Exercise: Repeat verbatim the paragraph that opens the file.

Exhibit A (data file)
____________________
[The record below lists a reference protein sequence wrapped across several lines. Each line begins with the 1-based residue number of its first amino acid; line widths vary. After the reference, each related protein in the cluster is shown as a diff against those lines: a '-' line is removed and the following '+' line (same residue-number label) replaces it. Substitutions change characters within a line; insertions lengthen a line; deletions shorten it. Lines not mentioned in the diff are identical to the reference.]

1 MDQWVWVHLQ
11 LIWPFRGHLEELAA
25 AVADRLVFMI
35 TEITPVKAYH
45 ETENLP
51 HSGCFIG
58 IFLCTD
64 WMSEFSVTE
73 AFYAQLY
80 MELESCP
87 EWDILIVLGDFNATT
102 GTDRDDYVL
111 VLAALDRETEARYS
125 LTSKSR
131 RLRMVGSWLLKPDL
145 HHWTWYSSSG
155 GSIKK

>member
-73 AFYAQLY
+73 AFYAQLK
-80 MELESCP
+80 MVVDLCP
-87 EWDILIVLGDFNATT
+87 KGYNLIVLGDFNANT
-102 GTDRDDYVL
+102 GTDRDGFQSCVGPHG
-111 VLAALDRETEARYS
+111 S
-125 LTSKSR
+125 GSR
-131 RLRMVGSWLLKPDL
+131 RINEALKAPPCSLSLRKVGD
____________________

[The record below lists a reference protein sequence wrapped across several lines. Each line begins with the 1-based residue number of its first amino acid; line widths vary. After the reference, each related protein in the cluster is shown as a diff against those lines: a '-' line is removed and the following '+' line (same residue-number label) replaces it. Substitutions change characters within a line; insertions lengthen a line; deletions shorten it. Lines not mentioned in the diff are identical to the reference.]